To those who are new to the site, please wander over to the About section to get a better sense of what this site is tracking (or better yet read this article). I am NOT uncovering words that are blocked by the Chinese government. These are words that are voluntarily self-censored by one Internet company in China. I’m a bit dismayed at the various sites which are using the words I’ve uncovered as merely punchlines to the “How crazy is China these days?” question. China is not crazy. It’s a fascinating and interesting country with flaws like any other country. 

There are usually specific reasons why a word is blocked (on this, I stress again, one site) and my goal is to provide the context for why. The generalizations that I’ve seen from people who’ve picked up this site have been scarily ignorant, and I guess I’m partly to blame for allowing my list to get so easily misinterpreted. My apologies. So as of now I’m removing my untranslated full list of blocked words (though I’ll leave up two samples which I have translated) in order to reduce the chance that someone will misinterpret my results.

Ok, on to the fun stuff. A few quick explanations for some words I’ve seen floating around:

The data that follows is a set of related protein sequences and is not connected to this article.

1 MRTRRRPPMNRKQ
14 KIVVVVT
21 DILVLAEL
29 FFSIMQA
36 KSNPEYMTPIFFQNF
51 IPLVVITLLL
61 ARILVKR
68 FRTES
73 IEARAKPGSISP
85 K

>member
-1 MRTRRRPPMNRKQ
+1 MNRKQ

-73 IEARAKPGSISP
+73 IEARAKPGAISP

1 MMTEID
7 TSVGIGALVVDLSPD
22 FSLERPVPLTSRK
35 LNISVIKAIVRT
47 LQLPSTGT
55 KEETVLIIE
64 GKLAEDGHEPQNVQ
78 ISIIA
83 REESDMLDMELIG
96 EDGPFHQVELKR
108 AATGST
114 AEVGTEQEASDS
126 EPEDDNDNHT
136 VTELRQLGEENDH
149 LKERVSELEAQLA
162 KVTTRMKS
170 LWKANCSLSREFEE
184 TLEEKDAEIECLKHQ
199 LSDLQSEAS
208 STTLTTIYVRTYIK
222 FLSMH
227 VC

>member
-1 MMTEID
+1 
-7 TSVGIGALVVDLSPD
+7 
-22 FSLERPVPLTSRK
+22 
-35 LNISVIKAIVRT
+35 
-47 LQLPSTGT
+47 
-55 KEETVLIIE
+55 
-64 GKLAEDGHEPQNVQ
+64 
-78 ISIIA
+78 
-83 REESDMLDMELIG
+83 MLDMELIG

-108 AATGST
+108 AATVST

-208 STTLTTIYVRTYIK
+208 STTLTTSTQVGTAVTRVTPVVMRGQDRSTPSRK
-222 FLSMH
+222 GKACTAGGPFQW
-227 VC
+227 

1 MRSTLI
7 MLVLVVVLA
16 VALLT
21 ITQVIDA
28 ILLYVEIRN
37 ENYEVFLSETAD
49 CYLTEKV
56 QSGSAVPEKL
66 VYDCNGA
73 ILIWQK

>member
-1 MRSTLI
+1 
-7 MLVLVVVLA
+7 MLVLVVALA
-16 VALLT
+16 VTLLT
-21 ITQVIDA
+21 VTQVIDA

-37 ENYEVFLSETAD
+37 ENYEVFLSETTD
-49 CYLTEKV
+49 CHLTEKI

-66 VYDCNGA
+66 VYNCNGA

• Phoenix the band is not banned in China (if a Chinese person wanted to write about an American band, they’d probably just use the English word, hence, 100,000+ search results on Weibo for “Radiohead” while only 20,000+ for the Chinese name (电台司令) for the band). 火凤凰, aka, FirePhoenix is an encryption and anti-censorship software used to circumvent the Great Firewall in China, similar in a way to Ultrasurf.
  • Sea Cucumbers are not banned in China. The reason 玉足海参 is blocked is because the first two characters (玉足, literally jade foot) are some sort of reference to foot fetishism (SFW Google image search). More on foot fetishism here.
  • Evolution is not banned in China. In fact, more people believe in evolution in China than the United States. The English word “evolution” is indeed blocked on Weibo, probably not out of malice toward Darwin and his theory, but likely because the censors at Weibo messed up and meant to block “revolution” (my best guess).
    [Update 4/13/12: Bloodandtreasure notes “I think it’s probably more to do with John Foster Dulles’ concept of peaceful evolution away from Communist rule; guarding against which was offered as a justification for Tiananmen, among other things. This is still a significant part of the CPC’s outlook, though maybe not as central as it was.” Great guess, but why isn’t 和平演变 blocked? Very curious. But indeed, it is still a very significant part of the CCP’s outlook.]